HS-DSCH supports 16-level quadrature amplitude modulation (16-QAM), link adaptation, and the combining of retransmissions at the physical layer with HARQ. HSDPA also leverages a high-speed shared control channel (HS-SCCH) to carry the required modulation and retransmission information. An uplink high-speed dedicated physical control channel (HS-DPCCH) carries ARQ acknowledgements, downlink quality feedback and other necessary control information on the uplink.
HSDPA provides a number of significant performance improvements when compared to previous or alternative technologies. Let's look at some of these benefits, starting with bit-rate improvements.
HSDPA extends the W-CDMA bit rates up to 10 Mbps, achieving higher theoretical peak rates with higher-order modulation (16-QAM) and with adaptive coding and modulation schemes. The maximum bit rate with 5.3 Mbit/s with QPSK modulation and 10.7 Mbit/s with 16-QAM. Theoretical bit rates of up to 14.4 Mbit/s could be achieved with no channel coding. The terminal capability classes start from 900 kbit/s and 1.8 Mbit/s with QPSK only modulation and 3.6 Mbit/s with 16-QAM modulation. The highest capability class supports the maximum theoretical bit rate of 14.4 Mbit/s.
In practical deployments, the HSDPA approach delivers peak user bit rates over 100% higher than possible using Release'99-based design. With bit rates that are comparable to DSL modem rates, HS-DSCH can deliver user bit rates in large macro cell environment exceeding 1 Mbit/s, and rates in small micro cells up to 5 Mbit/s. The HSDPA approach supports both non-real-time UMTS QoS classes and real-time UMTS QoS classes with guaranteed bit rates.
HSDPA's shorter 2-ms frame length supports a significantly reduced round trip time, which enables shorter network latency and better response times when user together with fast Layer 1 retransmissions to ensure minimum delay variations.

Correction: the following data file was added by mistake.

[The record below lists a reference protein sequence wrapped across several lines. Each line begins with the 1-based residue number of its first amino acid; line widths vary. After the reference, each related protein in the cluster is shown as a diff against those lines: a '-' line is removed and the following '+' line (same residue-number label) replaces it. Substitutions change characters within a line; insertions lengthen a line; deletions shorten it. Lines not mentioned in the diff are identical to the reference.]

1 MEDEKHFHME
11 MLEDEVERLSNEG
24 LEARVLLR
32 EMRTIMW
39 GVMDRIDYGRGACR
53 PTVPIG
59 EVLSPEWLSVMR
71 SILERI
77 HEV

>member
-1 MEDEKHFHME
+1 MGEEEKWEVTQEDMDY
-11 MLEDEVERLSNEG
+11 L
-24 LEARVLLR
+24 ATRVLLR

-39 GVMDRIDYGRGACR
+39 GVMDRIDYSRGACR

Cell throughput, as defined by the total number of bits per second transmitted to the users through a single cell, increases 100% with HSDPA when compared to the Release '99. This is because HSDPA's use of HARQ combines packet retransmission with the earlier transmission, and thus no transmissions are wasted. The 16-QAM modulation available in HSDPA provides higher bit rates than QPSK of Release'99 with the same usage of orthogonal codes. The highest throughput is obtained with low inter-path interference and low inter-cell interference conditions.
In microcell designs, the HS-DSCH can support up to 5 Mbit/s per sector per carrier, or 1 bit/s/Hz/cell. Example results are shown in Figure 3 for the macrocell and microcell environments, with more details and results in different environments.1
Figure 3: Example HSDPA performance in macrocell and microcell environments.
As subscriber counts and data traffic volumes grow in W-CDMA networks, operators will seek to improve peak data rates, QoS, and spectral efficiency for downlink asymmetrical and bursty packet data services. HSDPA promises to achieve those objectives by building on and extending the capabilities of Release '99 specifications.
As described here, HSDPA offers breakthrough advances in W-CDMA network packet data capacity, enhanced spectral and RAN hardware efficiencies, and streamlined network implementations. Those improvements translate directly into lower delivery cost-per-bit, faster and more available services, and a network that is positioned to compete more effectively in the data-centric markets of the future.
1. H.Holma and A.Toskala., WCDMA for UMTS, Wiley 2002.
About the Author
Antti Toskala is the HSDPA chief architect at Nokia Networks. He holds an M.Sc in engineering and has acted as the chair of 3GPP TSG RAN WG1. Antti can be reached at firstname.lastname@example.org.